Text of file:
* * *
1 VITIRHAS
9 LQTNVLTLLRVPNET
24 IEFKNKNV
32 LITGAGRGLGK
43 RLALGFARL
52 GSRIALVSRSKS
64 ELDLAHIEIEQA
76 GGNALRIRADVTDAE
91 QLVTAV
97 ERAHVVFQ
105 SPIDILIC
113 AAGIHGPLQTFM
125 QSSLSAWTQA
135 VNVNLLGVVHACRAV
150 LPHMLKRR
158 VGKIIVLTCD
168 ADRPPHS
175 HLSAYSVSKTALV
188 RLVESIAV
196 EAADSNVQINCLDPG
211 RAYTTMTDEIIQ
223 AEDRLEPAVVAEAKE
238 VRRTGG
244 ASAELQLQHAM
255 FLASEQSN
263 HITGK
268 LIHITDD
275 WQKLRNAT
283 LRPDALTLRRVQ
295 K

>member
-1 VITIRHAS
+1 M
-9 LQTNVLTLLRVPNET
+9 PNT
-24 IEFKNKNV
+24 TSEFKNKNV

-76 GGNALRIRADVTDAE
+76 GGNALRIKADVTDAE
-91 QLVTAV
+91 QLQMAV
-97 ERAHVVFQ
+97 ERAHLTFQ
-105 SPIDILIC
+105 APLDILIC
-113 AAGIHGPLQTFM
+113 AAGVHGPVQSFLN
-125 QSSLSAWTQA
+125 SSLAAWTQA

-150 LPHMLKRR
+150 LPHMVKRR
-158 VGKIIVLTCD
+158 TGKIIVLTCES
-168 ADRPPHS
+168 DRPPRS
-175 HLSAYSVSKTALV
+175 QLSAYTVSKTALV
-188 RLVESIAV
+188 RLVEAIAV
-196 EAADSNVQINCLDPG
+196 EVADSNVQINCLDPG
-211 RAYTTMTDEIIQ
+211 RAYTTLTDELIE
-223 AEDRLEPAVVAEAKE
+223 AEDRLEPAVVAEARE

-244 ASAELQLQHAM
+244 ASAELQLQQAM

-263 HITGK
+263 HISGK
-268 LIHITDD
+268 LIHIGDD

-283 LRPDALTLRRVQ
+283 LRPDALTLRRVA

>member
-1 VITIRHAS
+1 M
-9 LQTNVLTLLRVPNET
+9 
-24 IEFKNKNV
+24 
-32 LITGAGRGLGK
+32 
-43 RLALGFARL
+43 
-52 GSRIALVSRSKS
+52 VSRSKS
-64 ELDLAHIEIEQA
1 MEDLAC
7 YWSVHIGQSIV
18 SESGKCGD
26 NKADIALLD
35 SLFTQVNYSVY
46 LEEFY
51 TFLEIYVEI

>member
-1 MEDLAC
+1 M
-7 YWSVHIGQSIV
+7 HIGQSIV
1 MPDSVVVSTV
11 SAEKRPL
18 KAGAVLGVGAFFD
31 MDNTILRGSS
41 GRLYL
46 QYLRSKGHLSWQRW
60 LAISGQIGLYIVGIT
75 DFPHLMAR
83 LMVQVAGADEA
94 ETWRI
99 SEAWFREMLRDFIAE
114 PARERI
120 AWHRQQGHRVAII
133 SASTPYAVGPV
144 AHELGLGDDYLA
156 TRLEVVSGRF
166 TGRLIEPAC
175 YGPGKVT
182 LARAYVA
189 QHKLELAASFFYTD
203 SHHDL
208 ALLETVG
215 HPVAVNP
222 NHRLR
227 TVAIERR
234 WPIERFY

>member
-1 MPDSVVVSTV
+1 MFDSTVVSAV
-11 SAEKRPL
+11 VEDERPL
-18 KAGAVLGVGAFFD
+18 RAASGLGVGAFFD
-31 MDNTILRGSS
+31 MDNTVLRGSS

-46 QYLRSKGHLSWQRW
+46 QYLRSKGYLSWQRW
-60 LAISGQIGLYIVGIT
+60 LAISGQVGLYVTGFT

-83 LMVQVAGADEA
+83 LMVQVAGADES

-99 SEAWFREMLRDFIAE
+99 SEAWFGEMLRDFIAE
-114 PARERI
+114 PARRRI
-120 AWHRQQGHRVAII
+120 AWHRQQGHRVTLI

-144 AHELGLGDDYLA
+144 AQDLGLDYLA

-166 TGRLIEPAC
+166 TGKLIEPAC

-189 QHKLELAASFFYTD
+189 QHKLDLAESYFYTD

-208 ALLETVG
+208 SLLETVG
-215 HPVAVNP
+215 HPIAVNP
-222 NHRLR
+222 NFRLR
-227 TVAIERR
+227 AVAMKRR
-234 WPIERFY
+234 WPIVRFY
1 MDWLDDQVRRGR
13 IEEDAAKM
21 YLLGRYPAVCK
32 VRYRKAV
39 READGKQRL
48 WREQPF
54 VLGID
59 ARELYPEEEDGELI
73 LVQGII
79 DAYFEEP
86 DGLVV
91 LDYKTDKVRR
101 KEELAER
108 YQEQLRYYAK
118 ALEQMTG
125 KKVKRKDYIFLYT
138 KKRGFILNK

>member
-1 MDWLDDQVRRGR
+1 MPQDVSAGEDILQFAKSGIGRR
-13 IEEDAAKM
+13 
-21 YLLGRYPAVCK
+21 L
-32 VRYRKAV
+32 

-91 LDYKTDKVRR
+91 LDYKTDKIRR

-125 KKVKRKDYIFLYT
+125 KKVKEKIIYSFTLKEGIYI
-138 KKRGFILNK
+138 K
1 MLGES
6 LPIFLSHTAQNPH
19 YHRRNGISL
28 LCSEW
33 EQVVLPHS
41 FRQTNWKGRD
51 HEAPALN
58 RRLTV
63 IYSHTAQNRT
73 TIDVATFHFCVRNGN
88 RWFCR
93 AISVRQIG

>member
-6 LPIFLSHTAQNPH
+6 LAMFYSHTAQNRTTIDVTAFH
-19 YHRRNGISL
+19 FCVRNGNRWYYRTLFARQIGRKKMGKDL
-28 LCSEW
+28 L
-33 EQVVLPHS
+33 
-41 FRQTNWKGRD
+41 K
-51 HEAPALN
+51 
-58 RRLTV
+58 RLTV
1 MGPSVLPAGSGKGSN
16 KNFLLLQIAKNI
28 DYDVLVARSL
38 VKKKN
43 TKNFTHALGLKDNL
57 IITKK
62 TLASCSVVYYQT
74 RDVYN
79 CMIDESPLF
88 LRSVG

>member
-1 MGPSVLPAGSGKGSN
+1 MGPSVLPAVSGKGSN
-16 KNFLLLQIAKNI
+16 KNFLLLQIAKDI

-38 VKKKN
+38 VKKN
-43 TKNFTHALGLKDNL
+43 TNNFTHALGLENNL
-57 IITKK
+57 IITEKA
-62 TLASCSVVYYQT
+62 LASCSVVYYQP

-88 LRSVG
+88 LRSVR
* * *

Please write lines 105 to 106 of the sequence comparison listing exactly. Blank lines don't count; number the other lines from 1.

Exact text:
46 QYLRSKGHLSWQRW
60 LAISGQIGLYIVGIT